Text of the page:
Files on UK Government Involvement in CIA Rendition Program “Accidentally Destroyed”

A US bomber takes off from Diego Garcia in 2001. An upcoming Senate report identifies the UK territory as a location where the CIA established a secret prison as part of its rendition programme, say reports. Photograph: Usaf/AFP

The government’s problems with missing files deepened dramatically when the Foreign Office claimed documents on the UK’s role in the CIA‘s global abduction operation had been destroyed accidentally when they became soaked with water.

In a statement that human rights groups said “smacked of a cover-up”, the department maintained that records of post-9/11 flights in and out of Diego Garcia, the British territory in the Indian Ocean, were “incomplete due to water damage”.

A US bomber takes off from Diego Garcia in 2001. An upcoming Senate report identifies the UK territory as a location where the CIA established a secret prison as part of its rendition programme, say reports. Photograph: Usaf/AFP
A US bomber takes off from Diego Garcia in 2001. An upcoming Senate report identifies the UK territory as a location where the CIA established a secret prison as part of its rendition programme, say reports. Photograph: Usaf/AFP

The claim comes amid media reports in the US that a Senate report due to be published later this year identifies Diego Garcia as a location where the CIA established a secret prison as part of its extraordinary renditionprogramme. According to one report, classified CIA documents state that the prison was established with the “full cooperation” of the UK government.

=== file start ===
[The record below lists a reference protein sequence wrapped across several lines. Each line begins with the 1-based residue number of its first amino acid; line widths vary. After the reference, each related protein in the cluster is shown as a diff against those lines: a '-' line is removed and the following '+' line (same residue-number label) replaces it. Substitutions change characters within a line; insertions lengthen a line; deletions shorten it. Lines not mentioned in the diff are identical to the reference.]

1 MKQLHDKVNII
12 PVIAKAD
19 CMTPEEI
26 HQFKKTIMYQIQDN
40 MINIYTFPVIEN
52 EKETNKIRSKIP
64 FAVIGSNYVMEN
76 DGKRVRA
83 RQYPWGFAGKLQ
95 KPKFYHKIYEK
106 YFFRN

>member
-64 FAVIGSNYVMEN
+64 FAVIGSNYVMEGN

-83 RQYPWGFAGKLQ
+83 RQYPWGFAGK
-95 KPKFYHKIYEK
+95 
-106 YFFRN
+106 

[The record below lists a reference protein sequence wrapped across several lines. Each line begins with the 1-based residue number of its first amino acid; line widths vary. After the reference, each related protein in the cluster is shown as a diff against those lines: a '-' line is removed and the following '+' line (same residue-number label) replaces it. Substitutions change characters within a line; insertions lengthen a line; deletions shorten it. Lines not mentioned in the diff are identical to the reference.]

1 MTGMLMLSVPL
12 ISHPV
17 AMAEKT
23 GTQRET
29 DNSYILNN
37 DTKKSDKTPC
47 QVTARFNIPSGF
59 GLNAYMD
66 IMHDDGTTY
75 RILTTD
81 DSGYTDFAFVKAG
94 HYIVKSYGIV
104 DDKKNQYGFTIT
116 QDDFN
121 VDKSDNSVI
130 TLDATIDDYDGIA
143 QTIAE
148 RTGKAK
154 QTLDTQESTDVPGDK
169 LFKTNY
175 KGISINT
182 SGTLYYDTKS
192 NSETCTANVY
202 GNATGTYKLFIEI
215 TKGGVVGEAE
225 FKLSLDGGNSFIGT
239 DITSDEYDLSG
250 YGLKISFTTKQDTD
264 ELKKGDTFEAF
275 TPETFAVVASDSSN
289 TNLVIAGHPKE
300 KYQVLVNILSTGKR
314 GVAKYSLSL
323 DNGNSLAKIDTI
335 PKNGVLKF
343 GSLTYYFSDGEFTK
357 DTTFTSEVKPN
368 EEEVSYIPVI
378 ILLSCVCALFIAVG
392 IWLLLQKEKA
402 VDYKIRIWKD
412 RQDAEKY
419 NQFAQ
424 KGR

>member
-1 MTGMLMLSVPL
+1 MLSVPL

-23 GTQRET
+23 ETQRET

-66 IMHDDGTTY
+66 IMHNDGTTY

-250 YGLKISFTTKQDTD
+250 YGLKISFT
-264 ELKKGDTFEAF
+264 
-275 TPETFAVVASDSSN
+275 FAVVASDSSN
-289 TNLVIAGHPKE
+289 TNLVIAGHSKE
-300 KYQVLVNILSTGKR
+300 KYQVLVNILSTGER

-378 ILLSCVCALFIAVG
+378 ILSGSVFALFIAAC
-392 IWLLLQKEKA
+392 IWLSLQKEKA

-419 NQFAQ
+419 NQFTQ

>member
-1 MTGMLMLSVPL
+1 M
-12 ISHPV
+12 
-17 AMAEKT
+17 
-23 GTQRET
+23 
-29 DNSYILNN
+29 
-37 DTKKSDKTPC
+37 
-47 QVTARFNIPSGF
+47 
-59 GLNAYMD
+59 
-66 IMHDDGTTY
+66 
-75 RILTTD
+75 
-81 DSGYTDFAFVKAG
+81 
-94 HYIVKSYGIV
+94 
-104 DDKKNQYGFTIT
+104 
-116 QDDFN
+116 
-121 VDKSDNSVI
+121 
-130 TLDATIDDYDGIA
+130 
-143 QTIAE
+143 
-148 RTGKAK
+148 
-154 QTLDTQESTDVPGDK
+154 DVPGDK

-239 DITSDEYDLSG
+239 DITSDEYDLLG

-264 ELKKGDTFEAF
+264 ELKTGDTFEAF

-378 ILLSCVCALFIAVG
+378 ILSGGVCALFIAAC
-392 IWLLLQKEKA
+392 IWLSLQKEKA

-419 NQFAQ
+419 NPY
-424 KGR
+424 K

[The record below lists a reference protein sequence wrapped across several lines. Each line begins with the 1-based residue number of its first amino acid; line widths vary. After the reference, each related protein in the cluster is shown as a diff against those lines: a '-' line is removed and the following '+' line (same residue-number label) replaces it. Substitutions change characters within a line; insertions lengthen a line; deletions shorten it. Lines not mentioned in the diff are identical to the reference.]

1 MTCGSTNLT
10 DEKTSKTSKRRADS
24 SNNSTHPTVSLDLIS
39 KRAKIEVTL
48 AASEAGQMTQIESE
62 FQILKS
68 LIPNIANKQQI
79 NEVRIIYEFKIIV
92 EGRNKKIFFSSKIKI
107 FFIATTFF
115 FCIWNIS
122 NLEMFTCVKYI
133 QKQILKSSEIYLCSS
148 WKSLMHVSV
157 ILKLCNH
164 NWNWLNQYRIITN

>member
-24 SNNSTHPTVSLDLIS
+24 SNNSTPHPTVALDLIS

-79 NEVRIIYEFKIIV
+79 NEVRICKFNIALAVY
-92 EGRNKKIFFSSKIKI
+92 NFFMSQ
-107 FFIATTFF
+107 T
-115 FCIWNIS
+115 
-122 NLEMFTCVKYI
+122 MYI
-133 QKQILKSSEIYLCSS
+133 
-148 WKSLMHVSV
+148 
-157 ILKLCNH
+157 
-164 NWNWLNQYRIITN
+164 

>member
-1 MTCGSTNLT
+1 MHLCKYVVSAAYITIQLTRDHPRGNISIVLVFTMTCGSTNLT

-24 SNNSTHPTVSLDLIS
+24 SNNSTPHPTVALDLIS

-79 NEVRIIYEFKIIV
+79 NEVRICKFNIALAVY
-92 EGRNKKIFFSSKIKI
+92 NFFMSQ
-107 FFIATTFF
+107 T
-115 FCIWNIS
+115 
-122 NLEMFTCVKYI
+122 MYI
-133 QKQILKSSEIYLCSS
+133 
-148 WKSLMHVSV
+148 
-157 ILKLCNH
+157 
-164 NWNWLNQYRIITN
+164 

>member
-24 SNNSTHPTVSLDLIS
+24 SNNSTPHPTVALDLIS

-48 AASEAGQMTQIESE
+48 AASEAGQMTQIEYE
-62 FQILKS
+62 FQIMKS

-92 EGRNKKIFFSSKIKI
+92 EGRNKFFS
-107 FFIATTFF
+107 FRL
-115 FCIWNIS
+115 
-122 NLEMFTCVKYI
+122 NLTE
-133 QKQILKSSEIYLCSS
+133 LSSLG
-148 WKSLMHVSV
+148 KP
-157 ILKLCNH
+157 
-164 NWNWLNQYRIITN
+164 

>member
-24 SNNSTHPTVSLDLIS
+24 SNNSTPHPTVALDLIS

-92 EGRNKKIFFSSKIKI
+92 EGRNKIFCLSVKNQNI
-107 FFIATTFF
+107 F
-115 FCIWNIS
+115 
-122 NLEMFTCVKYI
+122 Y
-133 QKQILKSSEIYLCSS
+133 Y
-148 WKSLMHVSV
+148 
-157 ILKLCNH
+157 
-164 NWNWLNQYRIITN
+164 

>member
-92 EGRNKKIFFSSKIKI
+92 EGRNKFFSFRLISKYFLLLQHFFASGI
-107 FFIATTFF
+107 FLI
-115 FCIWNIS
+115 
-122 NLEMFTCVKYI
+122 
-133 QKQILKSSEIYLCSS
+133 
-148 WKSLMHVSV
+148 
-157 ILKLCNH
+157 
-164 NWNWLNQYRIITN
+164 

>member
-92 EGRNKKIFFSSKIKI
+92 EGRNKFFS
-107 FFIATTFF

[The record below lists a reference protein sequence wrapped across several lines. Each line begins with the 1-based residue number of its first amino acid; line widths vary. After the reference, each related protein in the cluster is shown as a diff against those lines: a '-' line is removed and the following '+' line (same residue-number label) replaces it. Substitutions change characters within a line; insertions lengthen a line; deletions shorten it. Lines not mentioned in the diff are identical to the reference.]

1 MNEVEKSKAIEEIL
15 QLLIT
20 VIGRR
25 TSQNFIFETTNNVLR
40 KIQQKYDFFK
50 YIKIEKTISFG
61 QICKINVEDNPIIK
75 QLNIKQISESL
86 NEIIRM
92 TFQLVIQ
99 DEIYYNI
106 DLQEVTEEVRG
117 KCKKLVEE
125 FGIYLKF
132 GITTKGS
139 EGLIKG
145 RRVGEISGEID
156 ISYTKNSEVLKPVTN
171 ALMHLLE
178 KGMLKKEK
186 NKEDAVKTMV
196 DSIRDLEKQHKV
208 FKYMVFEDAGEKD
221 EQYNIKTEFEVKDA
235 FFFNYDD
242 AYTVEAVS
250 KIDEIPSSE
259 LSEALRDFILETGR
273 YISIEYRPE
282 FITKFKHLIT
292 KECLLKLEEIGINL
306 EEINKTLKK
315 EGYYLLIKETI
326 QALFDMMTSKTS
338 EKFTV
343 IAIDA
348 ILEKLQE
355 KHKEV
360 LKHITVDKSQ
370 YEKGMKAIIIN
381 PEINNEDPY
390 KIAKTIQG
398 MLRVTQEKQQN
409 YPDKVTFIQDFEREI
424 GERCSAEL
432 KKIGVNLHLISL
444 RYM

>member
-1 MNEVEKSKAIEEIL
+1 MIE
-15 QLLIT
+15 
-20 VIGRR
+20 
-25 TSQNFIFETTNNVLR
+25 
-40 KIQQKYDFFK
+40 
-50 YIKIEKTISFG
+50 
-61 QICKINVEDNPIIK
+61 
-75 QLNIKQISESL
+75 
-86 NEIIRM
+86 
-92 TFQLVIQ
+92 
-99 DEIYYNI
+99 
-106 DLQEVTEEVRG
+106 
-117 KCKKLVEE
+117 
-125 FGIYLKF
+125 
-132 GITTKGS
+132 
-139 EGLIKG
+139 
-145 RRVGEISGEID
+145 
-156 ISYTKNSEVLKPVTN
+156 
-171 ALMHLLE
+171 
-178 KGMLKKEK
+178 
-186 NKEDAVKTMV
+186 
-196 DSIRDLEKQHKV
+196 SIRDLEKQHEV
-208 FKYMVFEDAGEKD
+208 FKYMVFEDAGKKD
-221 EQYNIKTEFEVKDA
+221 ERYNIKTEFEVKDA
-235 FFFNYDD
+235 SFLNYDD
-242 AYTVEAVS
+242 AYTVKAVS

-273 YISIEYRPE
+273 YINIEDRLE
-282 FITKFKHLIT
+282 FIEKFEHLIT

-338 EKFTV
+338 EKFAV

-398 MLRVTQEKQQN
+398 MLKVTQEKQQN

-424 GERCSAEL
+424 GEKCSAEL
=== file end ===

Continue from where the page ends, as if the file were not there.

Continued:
It also comes at a time when MPs are demanding the Home Office urgently provide more information about 114 “missing” files that could have contained information about an alleged child abuse network in the 1980s.

Ministers of successive governments have repeatedly given misleading or incomplete information about the CIA’s use of Diego Garcia. In February 2008, the then foreign secretary, David Miliband, was forced to apologise to MPs and explain that Tony Blair’s “earlier explicit assurances that Diego Garcia had not been used for rendition flights” had not been correct. Miliband said at this point that two rendition flights had landed, but that the detainees on board had not disembarked.

Miliband’s admission was made after human rights groups produces irrefutable evidence that aircraft linked to the rendition programme had landed on Diego Garcia. Since then, far more aircraft have been shown to have been involved in the operation.

The “water damage” claim was given in response to a parliamentary question by the Tory MP an chair of Treasury select committee, Andrew Tyrie, who has been investigating the UK’s involvement in the rendition programme for several years.

When Tyrie asked the Foreign Office (FCO) to explain which government department keeps a list of flights which passed through Diego Garcia from January 2002 to January 2009, FCO minister Mark Simmondsreplied: “Records on flight departures and arrivals on Diego Garcia are held by the British Indian Ocean Territory immigration authorities. Daily occurrence logs, which record the flights landing and taking off, cover the period since 2003. Though there are some limited records from 2002, I understand they are incomplete due to water damage.”

Read more